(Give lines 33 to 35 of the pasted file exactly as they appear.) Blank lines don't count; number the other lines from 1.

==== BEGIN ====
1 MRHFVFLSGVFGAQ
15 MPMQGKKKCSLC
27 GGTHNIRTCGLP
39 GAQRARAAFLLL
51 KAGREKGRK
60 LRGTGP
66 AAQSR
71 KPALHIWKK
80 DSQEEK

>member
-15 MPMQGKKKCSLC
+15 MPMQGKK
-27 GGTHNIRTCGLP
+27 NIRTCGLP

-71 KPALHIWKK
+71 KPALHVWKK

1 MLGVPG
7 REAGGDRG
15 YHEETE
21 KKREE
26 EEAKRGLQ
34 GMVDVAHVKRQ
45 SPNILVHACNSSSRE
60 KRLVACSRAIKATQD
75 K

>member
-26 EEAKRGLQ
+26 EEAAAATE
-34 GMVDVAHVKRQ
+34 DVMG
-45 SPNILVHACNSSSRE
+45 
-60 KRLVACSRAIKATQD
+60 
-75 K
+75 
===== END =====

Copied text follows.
-60 KRLVACSRAIKATQD
+60 
-75 K